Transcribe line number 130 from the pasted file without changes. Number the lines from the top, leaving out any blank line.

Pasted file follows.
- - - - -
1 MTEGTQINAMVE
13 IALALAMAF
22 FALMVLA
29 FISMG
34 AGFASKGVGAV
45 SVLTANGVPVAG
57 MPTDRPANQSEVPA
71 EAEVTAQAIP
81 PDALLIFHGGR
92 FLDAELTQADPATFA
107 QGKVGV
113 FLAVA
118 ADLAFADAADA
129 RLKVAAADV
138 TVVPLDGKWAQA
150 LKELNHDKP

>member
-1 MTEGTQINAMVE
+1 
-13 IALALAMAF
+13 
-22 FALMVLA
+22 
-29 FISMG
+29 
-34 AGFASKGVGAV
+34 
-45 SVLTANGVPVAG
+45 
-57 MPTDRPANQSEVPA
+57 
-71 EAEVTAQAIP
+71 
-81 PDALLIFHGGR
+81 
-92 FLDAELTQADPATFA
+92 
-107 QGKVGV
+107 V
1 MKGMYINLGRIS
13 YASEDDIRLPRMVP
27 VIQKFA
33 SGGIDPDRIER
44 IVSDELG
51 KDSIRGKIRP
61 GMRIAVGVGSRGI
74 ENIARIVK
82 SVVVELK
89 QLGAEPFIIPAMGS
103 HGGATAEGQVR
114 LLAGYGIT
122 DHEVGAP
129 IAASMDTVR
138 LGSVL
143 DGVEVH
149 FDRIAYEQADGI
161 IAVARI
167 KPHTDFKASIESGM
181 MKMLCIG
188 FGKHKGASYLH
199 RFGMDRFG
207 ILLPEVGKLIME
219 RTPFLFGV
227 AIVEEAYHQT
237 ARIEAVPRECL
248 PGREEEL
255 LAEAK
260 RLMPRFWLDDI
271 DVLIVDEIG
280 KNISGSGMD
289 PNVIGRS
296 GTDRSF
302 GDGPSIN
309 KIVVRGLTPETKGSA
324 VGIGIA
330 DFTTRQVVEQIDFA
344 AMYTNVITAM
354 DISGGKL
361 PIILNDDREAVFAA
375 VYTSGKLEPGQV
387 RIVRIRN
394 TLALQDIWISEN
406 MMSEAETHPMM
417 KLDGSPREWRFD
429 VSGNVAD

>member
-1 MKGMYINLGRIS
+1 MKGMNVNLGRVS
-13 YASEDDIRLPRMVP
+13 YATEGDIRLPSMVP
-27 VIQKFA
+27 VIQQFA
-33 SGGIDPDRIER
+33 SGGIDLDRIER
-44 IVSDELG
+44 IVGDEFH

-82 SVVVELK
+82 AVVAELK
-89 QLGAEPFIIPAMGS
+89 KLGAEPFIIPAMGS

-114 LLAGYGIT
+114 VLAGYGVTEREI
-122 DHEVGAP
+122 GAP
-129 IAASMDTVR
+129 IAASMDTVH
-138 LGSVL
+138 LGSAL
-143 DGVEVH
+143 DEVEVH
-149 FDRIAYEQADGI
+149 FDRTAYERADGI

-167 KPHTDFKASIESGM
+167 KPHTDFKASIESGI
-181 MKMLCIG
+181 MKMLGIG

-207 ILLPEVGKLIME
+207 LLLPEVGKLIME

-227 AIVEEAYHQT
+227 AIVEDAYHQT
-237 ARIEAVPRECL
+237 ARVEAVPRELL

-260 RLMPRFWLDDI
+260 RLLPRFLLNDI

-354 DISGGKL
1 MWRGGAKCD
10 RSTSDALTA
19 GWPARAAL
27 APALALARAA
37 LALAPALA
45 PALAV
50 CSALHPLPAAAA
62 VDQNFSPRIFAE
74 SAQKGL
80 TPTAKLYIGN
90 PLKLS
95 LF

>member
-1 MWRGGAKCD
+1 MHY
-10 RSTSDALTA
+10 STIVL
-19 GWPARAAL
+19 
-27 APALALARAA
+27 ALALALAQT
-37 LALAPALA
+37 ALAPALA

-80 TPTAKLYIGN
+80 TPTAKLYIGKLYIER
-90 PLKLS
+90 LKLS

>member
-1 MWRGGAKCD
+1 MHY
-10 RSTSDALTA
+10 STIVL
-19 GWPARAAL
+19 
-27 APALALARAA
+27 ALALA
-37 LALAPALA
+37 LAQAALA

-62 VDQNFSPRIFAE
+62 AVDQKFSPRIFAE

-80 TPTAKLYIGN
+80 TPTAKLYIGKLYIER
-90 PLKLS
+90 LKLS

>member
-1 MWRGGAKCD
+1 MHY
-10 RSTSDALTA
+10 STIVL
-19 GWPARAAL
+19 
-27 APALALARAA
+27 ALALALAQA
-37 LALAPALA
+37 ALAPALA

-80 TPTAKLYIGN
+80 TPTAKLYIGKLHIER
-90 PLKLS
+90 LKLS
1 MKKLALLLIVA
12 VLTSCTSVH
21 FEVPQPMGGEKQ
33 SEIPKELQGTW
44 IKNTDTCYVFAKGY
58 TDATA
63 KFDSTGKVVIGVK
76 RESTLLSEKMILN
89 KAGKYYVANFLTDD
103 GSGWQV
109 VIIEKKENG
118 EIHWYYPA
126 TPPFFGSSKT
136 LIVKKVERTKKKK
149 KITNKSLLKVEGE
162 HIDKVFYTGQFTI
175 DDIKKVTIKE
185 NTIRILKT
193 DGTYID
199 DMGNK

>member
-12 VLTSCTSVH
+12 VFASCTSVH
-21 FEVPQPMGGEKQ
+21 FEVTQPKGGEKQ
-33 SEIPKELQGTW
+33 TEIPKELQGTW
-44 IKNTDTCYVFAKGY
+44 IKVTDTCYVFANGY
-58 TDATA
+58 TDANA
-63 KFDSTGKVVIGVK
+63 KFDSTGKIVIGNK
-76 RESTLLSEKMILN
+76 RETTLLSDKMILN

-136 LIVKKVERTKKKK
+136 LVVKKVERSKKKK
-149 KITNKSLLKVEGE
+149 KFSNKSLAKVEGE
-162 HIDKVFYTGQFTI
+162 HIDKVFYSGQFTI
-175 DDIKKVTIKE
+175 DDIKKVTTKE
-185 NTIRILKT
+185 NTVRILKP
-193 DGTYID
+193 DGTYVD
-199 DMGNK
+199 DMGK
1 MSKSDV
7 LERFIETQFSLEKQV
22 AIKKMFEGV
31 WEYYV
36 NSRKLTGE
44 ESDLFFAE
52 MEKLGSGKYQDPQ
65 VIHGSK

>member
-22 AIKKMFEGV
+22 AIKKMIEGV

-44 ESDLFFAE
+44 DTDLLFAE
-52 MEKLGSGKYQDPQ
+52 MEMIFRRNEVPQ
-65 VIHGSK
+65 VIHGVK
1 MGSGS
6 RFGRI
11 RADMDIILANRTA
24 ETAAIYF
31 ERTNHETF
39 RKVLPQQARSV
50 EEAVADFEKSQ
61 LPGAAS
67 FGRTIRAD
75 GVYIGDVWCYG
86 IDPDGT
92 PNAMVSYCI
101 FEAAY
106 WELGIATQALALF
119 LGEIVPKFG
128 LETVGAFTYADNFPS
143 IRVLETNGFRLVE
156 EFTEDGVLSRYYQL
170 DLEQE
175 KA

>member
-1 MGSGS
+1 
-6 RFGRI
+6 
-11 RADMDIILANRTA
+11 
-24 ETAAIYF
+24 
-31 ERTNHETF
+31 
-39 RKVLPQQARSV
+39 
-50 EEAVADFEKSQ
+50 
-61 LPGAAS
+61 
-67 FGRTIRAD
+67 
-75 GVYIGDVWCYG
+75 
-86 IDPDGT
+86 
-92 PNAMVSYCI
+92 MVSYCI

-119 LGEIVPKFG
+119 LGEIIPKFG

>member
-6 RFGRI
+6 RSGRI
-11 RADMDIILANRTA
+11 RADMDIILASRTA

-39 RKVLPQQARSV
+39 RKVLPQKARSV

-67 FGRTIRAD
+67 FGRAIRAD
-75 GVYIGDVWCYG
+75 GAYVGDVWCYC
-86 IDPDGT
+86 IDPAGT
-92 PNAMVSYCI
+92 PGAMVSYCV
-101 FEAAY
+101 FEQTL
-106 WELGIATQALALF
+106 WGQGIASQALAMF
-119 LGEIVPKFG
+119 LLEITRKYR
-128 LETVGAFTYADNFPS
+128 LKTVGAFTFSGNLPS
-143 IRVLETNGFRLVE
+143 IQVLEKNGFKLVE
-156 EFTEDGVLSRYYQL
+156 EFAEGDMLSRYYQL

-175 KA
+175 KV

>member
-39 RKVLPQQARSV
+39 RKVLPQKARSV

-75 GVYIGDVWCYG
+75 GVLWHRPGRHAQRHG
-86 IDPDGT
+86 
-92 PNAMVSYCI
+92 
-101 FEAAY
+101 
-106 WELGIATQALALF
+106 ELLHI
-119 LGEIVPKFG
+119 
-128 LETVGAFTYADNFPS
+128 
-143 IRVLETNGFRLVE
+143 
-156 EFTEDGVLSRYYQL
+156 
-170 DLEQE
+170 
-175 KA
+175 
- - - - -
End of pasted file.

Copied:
37 LALAPALA